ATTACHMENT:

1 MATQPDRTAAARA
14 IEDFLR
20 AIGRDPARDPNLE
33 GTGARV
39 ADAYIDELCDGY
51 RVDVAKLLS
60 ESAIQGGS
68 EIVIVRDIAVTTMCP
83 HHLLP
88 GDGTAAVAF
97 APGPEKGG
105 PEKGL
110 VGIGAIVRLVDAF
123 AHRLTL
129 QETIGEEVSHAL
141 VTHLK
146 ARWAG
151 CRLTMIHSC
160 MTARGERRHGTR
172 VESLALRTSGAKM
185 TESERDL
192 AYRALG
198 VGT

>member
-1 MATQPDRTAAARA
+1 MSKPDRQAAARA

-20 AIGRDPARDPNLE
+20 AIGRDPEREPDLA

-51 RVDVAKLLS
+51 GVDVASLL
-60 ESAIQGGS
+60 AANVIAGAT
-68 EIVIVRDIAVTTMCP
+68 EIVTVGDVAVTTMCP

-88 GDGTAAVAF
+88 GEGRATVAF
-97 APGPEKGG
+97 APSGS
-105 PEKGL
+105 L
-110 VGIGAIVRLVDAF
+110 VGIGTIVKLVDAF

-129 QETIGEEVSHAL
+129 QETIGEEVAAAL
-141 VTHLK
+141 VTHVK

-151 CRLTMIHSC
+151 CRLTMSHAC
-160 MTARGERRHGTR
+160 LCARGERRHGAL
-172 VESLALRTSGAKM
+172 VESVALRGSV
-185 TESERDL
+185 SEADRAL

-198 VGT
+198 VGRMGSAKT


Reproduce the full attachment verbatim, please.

1 MATQPDRTAAARA
14 IEDFLR
20 AIGRDPARDPNLE
33 GTGARV
39 ADAYIDELCDGY
51 RVDVAKLLS
60 ESAIQGGS
68 EIVIVRDIAVTTMCP
83 HHLLP
88 GDGTAAVAF
97 APGPEKGG
105 PEKGL
110 VGIGAIVRLVDAF
123 AHRLTL
129 QETIGEEVSHAL
141 VTHLK
146 ARWAG
151 CRLTMIHSC
160 MTARGERRHGTR
172 VESLALRTSGAKM
185 TESERDL
192 AYRALG
198 VGT

>member
-1 MATQPDRTAAARA
+1 MSKPDRQAAARA

-20 AIGRDPARDPNLE
+20 AIGRDPEREPDLA

-51 RVDVAKLLS
+51 GVDVASLL
-60 ESAIQGGS
+60 AANVIAGAT
-68 EIVIVRDIAVTTMCP
+68 EIVTVGDVAVTTMCP

-88 GDGTAAVAF
+88 GEGRATVAF
-97 APGPEKGG
+97 APSGS
-105 PEKGL
+105 L
-110 VGIGAIVRLVDAF
+110 VGIGTIVKLVDAF

-129 QETIGEEVSHAL
+129 QETIGEEVAAAL
-141 VTHLK
+141 VTHVK

-151 CRLTMIHSC
+151 CRLTMSHAC
-160 MTARGERRHGTR
+160 LCARGERRHGAL
-172 VESLALRTSGAKM
+172 VESVALRGSV
-185 TESERDL
+185 SEADRAL

-198 VGT
+198 VGRMGSAKT